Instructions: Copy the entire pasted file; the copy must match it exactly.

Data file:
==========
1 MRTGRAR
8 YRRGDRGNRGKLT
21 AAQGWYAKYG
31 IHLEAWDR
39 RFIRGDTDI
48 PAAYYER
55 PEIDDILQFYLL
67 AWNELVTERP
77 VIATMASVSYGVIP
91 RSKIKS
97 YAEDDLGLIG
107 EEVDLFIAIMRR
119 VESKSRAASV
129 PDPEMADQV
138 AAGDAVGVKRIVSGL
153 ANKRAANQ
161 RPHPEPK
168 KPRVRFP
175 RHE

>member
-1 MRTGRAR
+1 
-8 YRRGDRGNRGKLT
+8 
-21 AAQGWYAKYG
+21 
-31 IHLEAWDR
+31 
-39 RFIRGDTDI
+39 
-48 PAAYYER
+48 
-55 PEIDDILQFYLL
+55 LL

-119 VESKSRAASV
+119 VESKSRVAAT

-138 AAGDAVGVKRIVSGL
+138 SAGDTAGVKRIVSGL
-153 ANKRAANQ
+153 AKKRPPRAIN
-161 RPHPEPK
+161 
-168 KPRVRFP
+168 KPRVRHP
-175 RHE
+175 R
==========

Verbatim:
1 MRTGRAR
8 YRRGDRGNRGKLT
21 AAQGWYAKYG
31 IHLEAWDR
39 RFIRGDTDI
48 PAAYYER
55 PEIDDILQFYLL
67 AWNELVTERP
77 VIATMASVSYGVIP
91 RSKIKS
97 YAEDDLGLIG
107 EEVDLFIAIMRR
119 VESKSRAASV
129 PDPEMADQV
138 AAGDAVGVKRIVSGL
153 ANKRAANQ
161 RPHPEPK
168 KPRVRFP
175 RHE

>member
-1 MRTGRAR
+1 
-8 YRRGDRGNRGKLT
+8 
-21 AAQGWYAKYG
+21 
-31 IHLEAWDR
+31 
-39 RFIRGDTDI
+39 
-48 PAAYYER
+48 
-55 PEIDDILQFYLL
+55 LL

-119 VESKSRAASV
+119 VESKSRVAAT

-138 AAGDAVGVKRIVSGL
+138 SAGDTAGVKRIVSGL
-153 ANKRAANQ
+153 AKKRPPRAIN
-161 RPHPEPK
+161 
-168 KPRVRFP
+168 KPRVRHP
-175 RHE
+175 R